Although there is generally more acceptance of transgender individuals than in the past, widespread discrimination remains worldwide, and hundreds of transgender people are killed every year, while others continue to live in constant fear of attack. This includes violence committed against them by their families including spouses, parents, children and siblings.
In fact, the Trans Murder Monitoring (TMM) project (organized by non-profit association Transgender Europe) reported that more than 116 transgender people were killed during the first nine months of 2011 alone. As a result, these, and all others who have been killed because of their gender identity will be memorialized during the annual Transgender Day of Remembrance (TDOR) on November 20.
The Transgender Day of Remembrance was founded in 1998 by Gwendolyn Ann Smith, a transgender graphic designer, columnist, and activist, as a web-based project to memorialize the murder of Rita Heston (a transgender African American woman) on November 28th in Allston, MA. Since then the event has evolved into something now observed in more than 185 cities throughout 20 countries including Greece, Gurkey, Poland, Israel, England, Scotland, Northern Ireland, France and Italy, as well as in several states here in the US., where it is common practice for particpants to read off the names of those who lost their lives during the past 12 months, as well as hold candlelight vigils, food drivges, marches, film screenings and art exhibits, etc.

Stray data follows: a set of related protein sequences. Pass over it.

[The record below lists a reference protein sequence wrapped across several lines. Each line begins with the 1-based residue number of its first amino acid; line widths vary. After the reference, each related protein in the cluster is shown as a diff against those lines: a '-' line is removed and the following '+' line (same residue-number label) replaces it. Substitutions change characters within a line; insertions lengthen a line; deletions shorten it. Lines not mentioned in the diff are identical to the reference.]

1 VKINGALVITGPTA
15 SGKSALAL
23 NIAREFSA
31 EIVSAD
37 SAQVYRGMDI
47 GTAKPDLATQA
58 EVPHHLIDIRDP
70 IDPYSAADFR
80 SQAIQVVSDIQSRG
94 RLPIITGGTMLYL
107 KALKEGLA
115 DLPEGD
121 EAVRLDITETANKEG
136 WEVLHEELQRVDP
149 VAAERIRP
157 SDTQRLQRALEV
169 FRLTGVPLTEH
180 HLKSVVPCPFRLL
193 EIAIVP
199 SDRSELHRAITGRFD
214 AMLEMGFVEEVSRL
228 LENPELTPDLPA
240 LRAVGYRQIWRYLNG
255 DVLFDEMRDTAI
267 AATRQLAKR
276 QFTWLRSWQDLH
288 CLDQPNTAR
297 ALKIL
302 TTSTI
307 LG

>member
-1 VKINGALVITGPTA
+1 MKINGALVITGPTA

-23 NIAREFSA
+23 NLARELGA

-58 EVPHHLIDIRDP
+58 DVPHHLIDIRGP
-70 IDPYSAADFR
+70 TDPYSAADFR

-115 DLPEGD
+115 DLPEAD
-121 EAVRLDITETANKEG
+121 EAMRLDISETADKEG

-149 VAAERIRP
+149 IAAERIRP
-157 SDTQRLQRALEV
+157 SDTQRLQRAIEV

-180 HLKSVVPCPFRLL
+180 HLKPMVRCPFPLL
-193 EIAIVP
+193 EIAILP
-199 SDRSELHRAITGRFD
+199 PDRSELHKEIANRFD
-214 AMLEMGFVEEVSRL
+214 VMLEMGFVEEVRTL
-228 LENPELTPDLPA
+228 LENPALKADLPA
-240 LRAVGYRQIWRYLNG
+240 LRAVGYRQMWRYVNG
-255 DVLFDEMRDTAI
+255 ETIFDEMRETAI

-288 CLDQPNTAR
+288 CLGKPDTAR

Those interested in attending a memorial here in Connecticut can do so on Sunday, November 20, 2011 from 5:15 – 7:00 PM, beginning with a walk from the Charter Oak Culture (21 Charter Oak Avenue, Hartford, CT) to the Hartford Library (500 Main St.), where organizers will read the names of transgender people lost to violence and bias at 5:30 pm. This will then be followed at 7pm by a Program of Remembrance at Hartford Metropolitan Community Church (155 Wyllys Street, Hartford).
To learn more readers can go online to www.transgenderdor.org